COVID-19 and Lockdown Policies: A Structural Simulation Model of a Bottom-Up Recession in Four Countries

IFPRI Discussion Paper 2015 (2021)

56 Pages Posted: 20 Apr 2021

See all articles by Sherman Robinson

Sherman Robinson

International Food Policy Research Institute (IFPRI)

Stephanie Levy

London School of Economics & Political Science (LSE) - Department of International Development

Victor Hernández

National Institute of Statistics and Geography

Rob Davies

United Nations University-World Institute for Development Economics Research (UNU-WIDER)

Raul Hinojosa-Ojeda

University of California, Los Angeles (UCLA)

Sherwin Gabriel

CGIAR - Environment and Production Technology Division

Channing Arndt

International Food Policy Research Institute (IFPRI)

Dirk Ernst van Seventer

United Nations - World Institute for Development Economics Research (UNU/WIDER)

Marcelo Pleitez

University of California, Los Angeles (UCLA)

Date Written: April 19, 2021

Abstract

This paper considers different approaches to modelling the economic impact of the COVID-19 pandemic/lockdown shocks. We review different modelling strategies and argue that, given the nature of the bottom-up recession caused by the pandemic/lockdowns, simulation models of the shocks should be based on a social accounting matrix (SAM) that includes both disaggregated sectoral data and the national accounts in a unified framework. SAM-based models have been widely used to analyze the impact of natural disasters, which are comparable to pandemic/lockdown shocks.

The pandemic/lockdown shocks occurred rapidly, in weeks or months, not gradually over a year or more. In such a short period, adjustments through smooth changes in wages, prices and production methods are not plausible. Rather, initial adjustments occur through changes in quantities, altering demand and supply of commodities and employment in affected sectors. In this environment, we use a linear SAM-multiplier model that specifies a fixed-coefficient production technology, linear demand system, fixed savings rates, and fixed prices.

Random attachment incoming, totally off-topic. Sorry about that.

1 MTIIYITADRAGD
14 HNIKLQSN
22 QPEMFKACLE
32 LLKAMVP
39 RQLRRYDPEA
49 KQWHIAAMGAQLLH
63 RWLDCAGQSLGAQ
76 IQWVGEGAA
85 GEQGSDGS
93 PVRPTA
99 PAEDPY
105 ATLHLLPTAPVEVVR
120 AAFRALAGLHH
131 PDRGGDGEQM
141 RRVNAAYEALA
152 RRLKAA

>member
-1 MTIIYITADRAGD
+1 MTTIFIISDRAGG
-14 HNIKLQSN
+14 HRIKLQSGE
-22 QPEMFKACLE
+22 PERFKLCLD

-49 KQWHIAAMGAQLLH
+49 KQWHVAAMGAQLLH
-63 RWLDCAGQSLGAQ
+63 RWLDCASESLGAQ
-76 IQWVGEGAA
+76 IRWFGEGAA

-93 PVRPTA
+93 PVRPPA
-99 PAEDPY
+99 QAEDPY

There are three different kinds of sectoral shocks that are included in the model: (1) changes in demand due to household lockdown, (2) changes in supply due to industry lockdown, and (3) changes in demand due to induced macro shocks. At the detailed industry level, data are provided for all three shocks and the model imposes the largest of the three.

We applied the model on a monthly time step for the period March to June 2020 for four countries: US, UK, Mexico, and South Africa. The models closely replicate observed macro results (GDP and employment) for the period. The results provide detailed structural information on the evolution of the different economies month-by-month and provide a framework for forward-looking scenario analysis.

We also use the SAM-multiplier model to estimate the macro stimulus impacts of policies to support affected households. The model focuses attention on the structural features of the economy that define the multiplier process (who gets the additional income and what do they do with it) and provides a more nuanced analysis of the stimulus impact of income support programs than can be done with aggregated macro models.

Keywords: Mexico, Latin America, North America, United States, USA, Americas, United Kingdom, Europe, South Africa, Southern Africa, Africa South of Sahara, Africa, Coronavirus, Coronavirus Disease, Coronavirinae, COVID-19, Models, Modelling, Pandemics, Economic Impact, Employment, Gross National Product

Suggested Citation

Robinson, Sherman and Levy, Stephanie and Hernández, Victor and Davies, Rob and Hinojosa-Ojeda, Raul and Gabriel, Sherwin and Arndt, Channing and van Seventer, Dirk Ernst and Pleitez, Marcelo, COVID-19 and Lockdown Policies: A Structural Simulation Model of a Bottom-Up Recession in Four Countries (April 19, 2021). IFPRI Discussion Paper 2015 (2021), Available at SSRN: https://ssrn.com/abstract=3829942

Sherman Robinson (Contact Author)

International Food Policy Research Institute (IFPRI) ( email )

1201 Eye St, NW,
Washington, DC 20005
United States

Stephanie Levy

London School of Economics & Political Science (LSE) - Department of International Development ( email )

Houghton Street
London, WC2A 2AE
United Kingdom

Victor Hernández

National Institute of Statistics and Geography ( email )

Mexico

Rob Davies

United Nations University-World Institute for Development Economics Research (UNU-WIDER) ( email )

Katajanokanlaituri 6B
Helsinki, FIN-00160
Finland

Raul Hinojosa-Ojeda

University of California, Los Angeles (UCLA) ( email )

Sherwin Gabriel

CGIAR - Environment and Production Technology Division ( email )

2033 K Street, NW
Washington, DC 20006
United States

Channing Arndt

International Food Policy Research Institute (IFPRI) ( email )

1201 Eye St, NW,
Washington, DC 20005
United States

Dirk Ernst Van Seventer

United Nations - World Institute for Development Economics Research (UNU/WIDER) ( email )

Katajanokanlaituri 6B
Helsinki, FIN-00160
Finland

Marcelo Pleitez

University of California, Los Angeles (UCLA) ( email )

405 Hilgard Avenue
Box 951361
Los Angeles, CA 90095
United States

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